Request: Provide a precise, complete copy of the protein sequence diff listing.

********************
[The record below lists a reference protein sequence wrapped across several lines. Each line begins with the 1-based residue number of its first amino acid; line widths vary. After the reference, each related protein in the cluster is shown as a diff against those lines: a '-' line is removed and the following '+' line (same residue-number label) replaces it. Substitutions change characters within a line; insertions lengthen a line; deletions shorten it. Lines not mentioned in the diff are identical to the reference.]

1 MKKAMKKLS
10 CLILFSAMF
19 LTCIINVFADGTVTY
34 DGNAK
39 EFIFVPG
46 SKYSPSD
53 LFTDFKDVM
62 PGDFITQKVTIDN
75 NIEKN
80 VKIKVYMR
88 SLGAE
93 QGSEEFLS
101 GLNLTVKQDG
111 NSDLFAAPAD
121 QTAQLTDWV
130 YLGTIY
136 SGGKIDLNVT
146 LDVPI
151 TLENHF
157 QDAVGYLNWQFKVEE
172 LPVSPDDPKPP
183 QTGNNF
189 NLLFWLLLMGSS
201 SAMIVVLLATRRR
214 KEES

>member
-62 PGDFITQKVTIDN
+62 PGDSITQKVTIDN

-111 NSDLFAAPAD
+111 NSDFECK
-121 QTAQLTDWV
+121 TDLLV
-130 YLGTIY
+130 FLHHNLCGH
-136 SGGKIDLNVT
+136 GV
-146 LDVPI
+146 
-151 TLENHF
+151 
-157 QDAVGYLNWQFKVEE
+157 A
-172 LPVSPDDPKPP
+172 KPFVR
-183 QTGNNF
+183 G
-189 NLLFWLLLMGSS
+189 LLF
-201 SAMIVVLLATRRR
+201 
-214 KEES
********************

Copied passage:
[The record below lists a reference protein sequence wrapped across several lines. Each line begins with the 1-based residue number of its first amino acid; line widths vary. After the reference, each related protein in the cluster is shown as a diff against those lines: a '-' line is removed and the following '+' line (same residue-number label) replaces it. Substitutions change characters within a line; insertions lengthen a line; deletions shorten it. Lines not mentioned in the diff are identical to the reference.]

1 MKKAMKKLS
10 CLILFSAMF
19 LTCIINVFADGTVTY
34 DGNAK
39 EFIFVPG
46 SKYSPSD
53 LFTDFKDVM
62 PGDFITQKVTIDN
75 NIEKN
80 VKIKVYMR
88 SLGAE
93 QGSEEFLS
101 GLNLTVKQDG
111 NSDLFAAPAD
121 QTAQLTDWV
130 YLGTIY
136 SGGKIDLNVT
146 LDVPI
151 TLENHF
157 QDAVGYLNWQFKVEE
172 LPVSPDDPKPP
183 QTGNNF
189 NLLFWLLLMGSS
201 SAMIVVLLATRRR
214 KEES

>member
-62 PGDFITQKVTIDN
+62 PGDSITQKVTIDN

-111 NSDLFAAPAD
+111 NSDFECK
-121 QTAQLTDWV
+121 TDLLV
-130 YLGTIY
+130 FLHHNLCGH
-136 SGGKIDLNVT
+136 GV
-146 LDVPI
+146 
-151 TLENHF
+151 
-157 QDAVGYLNWQFKVEE
+157 A
-172 LPVSPDDPKPP
+172 KPFVR
-183 QTGNNF
+183 G
-189 NLLFWLLLMGSS
+189 LLF
-201 SAMIVVLLATRRR
+201 
-214 KEES